To Tree, or Not to Tree
New Marine Extension Bulletin Takes a Look at History, Feasibility of Using Discarded Christmas Trees in Dune Stabilization
In the days following the holidays when it’s time to clear out all the decorations, Massachusetts residents often wonder what to do with their Christmas trees. In coastal areas of Massachusetts that often leads to questions about whether discarded trees can be used in dune stabilization.
A new marine extension bulletin from Woods Hole Sea Grant (WHSG) and Cape Cod Cooperative Extension (CCCE) takes a look at the practice through history, mechanics, and best management practices and comes to the conclusion that the answer, most likely, is no.
While used for many decades, within the last 20-30 years the practice has fallen out of favor locally due to the high potential to harm habitat and to make erosion worse if improperly sited, according to bulletin author Greg Berman, coastal processes specialist for WHSG/CCCE.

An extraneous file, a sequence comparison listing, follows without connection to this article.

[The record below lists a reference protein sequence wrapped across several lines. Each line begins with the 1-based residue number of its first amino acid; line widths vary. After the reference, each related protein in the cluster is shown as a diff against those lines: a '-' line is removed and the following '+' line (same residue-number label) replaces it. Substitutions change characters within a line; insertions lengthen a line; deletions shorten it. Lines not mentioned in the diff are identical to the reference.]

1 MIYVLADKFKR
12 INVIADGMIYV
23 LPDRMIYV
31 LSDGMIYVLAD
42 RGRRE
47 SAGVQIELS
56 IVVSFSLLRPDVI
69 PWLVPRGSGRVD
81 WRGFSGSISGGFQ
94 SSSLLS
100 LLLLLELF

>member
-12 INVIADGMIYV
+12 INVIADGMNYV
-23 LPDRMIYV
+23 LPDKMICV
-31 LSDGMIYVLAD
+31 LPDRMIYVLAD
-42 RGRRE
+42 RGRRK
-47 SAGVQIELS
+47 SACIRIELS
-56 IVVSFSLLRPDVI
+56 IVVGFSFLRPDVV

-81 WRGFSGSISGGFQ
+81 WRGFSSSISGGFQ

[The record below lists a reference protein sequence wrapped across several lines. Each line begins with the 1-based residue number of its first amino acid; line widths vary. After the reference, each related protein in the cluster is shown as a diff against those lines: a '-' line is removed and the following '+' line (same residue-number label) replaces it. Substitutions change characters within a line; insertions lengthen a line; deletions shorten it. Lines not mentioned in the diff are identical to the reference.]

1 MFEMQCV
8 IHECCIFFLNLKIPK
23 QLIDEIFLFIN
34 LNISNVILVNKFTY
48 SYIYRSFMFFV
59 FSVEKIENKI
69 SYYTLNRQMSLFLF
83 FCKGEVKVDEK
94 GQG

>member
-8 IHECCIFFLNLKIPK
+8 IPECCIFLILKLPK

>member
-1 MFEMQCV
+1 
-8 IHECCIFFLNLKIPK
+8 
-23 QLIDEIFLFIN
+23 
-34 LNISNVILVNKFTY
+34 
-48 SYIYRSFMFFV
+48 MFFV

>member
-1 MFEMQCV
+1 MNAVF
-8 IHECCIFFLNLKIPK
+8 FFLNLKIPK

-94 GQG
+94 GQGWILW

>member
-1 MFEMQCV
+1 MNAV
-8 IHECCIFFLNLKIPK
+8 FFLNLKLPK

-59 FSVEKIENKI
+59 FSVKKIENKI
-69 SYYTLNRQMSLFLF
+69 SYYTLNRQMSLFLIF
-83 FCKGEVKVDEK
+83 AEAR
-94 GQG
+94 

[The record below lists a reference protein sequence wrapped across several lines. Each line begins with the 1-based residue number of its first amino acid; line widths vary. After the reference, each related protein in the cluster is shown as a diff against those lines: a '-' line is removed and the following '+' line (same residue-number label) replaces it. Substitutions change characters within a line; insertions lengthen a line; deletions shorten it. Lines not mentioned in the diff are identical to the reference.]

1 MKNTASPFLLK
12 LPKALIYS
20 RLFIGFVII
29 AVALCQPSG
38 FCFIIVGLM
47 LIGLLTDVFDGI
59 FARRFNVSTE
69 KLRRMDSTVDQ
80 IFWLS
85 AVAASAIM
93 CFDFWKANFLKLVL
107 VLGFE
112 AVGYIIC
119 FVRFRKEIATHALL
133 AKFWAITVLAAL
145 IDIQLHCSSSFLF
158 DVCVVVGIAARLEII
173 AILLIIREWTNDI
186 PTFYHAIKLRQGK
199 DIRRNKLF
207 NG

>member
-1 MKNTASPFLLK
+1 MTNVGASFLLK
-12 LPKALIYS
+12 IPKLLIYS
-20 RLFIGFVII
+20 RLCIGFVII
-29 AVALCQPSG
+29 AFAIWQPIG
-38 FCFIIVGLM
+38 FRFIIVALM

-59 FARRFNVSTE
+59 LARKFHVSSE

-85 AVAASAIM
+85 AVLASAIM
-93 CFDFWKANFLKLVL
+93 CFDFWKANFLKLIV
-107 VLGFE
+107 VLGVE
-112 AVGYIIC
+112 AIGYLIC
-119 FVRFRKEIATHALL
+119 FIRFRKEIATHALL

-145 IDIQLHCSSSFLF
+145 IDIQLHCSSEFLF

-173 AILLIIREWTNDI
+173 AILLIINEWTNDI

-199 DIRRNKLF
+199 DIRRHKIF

Placing discarded Christmas trees in the wrong place, or the wrong way, can cause harm to the dunes, beach, and the species that utilize them. Within dune and beach environments in Massachusetts, the local Conservation Commission must be contacted to conduct a regulatory review and permitting process before the placement of trees can occur.
Typically, Berman said, sand fence is a more appropriate choice, however Christmas trees can relatively cheaply and efficiently accumulate sand if installed properly in one of the rare locations in Massachusetts that is suitable for this technique. It’s local officials that know that answer best.
Click on the link for a PDF of “To Tree or Not to Tree: The use of discarded Christmas trees for dune stabilization in Massachusetts”.